In a recent publication in Scientific Reports the group led by SOLID partner Jonathan Finley at the Walter Schottky institut of TUM achieve fast, all optical spin control in a single quantum dot without magnetic fields.
In a recent publication in Physical Review Letters the TU-Delft group led by SOLID partner Leo DiCarlo demonstrated an indirect partial measurement of a transmon qubit in circuit quantum electrodynamics. This was don by interaction with an ancilla qubit and projective ancilla measurement with a dedicated readout resonator. Accurate control of the interaction and ancilla measurement basis allowed the group to show how it is possible to tailor the measurement strength and operator.
In a recent publication in Nature Communications the TU-Delft team including SOLID partner Leo Kouwenhoven demonstrated a semiconductor nanowire based single photon source with a near unity efficiency. To do this, the group positioned single quantum dots on the axis of a tailored nanowire waveguide using bottom-up growth.
The Quantronics group at SOLID partner CEA have recently published a paper in Physical Review Letters in wihch they measure the quantum fluctuations of a pumped nonlinear resonator using a superconducting artificial atom as an in situ probe. The qubit excitation spectrum provided access to the frequency and amount of excitation of the intracavity field fluctuations, from which we infer its effective temperature.
The Chalmers team led by Chris Wilson recently published a paper in Physical Review Letters in which they investigated the effective interaction between two microwave fields, mediated by a transmon-type superconducting artificial atom that is strongly coupled to a coplanar transmission line. The interaction between the fields and atom produces an effective cross–Kerr coupling.
The Chalmers SOLID group recently published an article in Physical Review Letters in which theyshow, in the context of single-photon detection, that an atomic three-level model for a transmon in a transmission line does not support the predictions of the nonlinear polarizability model known as the cross-Kerr effect.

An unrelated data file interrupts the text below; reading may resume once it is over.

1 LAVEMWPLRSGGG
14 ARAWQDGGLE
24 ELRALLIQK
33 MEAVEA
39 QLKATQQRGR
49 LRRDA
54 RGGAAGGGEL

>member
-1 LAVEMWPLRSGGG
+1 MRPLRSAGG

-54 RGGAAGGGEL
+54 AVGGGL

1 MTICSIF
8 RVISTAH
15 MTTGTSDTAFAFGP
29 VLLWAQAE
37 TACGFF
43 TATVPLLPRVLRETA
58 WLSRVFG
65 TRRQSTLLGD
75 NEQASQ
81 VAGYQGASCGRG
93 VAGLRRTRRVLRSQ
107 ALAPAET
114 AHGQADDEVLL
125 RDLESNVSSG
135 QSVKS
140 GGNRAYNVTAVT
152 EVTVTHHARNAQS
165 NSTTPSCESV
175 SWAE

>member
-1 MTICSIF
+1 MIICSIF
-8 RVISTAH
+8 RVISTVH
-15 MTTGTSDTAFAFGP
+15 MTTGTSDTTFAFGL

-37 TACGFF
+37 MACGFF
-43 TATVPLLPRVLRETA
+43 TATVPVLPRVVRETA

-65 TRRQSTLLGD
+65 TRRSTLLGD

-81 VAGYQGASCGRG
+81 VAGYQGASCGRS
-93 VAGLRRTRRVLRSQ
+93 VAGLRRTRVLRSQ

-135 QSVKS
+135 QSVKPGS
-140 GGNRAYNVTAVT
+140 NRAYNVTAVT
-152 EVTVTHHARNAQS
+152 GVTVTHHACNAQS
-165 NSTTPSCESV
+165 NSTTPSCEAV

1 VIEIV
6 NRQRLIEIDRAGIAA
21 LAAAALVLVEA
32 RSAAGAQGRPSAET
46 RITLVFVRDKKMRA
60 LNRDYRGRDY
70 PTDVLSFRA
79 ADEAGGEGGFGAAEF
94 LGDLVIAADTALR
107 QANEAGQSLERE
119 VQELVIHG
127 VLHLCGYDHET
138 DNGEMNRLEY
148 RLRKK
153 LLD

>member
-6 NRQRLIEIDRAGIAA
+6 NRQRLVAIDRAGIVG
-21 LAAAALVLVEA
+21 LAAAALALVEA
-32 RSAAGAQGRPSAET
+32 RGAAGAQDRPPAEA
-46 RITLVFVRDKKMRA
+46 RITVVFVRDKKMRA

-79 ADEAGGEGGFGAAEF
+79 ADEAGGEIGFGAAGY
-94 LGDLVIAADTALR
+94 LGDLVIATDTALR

The group led by Lieven Vandersypen at TU-Delft recently published a paper in Nature Nanotechnology in which they show that two distant sites in an electrostatically defined quantum dot array can be tunnel-coupled directly. The coupling is mediated by virtual occupation of an intermediate site, with a strength that is controlled via the energy detuning of this site.
In a recent publication in Nature Physics the group led by SOLID partner Ronald Hanson realized a two-qubit parity measurement on nuclear spins localized near a nitrogen-vacancy centre in diamond by exploiting an electron spin as a readout ancilla. The measurement enabled the group to project the initially uncorrelated nuclear spins into maximally entangled states.
In a recent publication in Nature, the group led by Leo DiCarlo at SOLID partner TU-Delft have performed a time-resolved, continuous parity measurement of two superconducting qubits using the cavity in a three-dimensional circuit quantum electrodynamics architecture and phase-sensitive parametric amplification. Using postselection, the group managed to produce entanglement by parity measurement reaching 88 per cent fidelity to the closest Bell state.
In a recent publication in Nature Nanotechnology, the group led by Jörg Wrachtrup experimentally demonstrated entanglement between two engineered single solid-state spin quantum bits (qubits) at ambient conditions. Photon emission of defect pairs reveals ground-state spin correlation. Entanglement (fidelity = 0.67±0.04) was proved by quantum state tomography.
TU Delft group realize indirect partial measurement of a transmon qubit in circuit quantum electrodynamics by interaction with an ancilla qubit and projective ancilla measurement with a dedicated readout resonator.